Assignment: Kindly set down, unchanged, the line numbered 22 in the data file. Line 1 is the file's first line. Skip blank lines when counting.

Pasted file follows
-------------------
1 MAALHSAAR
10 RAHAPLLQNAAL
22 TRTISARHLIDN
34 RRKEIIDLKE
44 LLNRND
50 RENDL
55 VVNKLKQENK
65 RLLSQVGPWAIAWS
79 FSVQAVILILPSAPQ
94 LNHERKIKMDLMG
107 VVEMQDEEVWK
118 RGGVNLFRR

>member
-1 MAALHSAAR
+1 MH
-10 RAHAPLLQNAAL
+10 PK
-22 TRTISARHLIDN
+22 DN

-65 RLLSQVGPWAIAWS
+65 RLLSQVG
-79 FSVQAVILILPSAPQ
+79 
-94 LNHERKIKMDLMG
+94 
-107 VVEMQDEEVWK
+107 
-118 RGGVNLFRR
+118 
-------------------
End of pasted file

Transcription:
-79 FSVQAVILILPSAPQ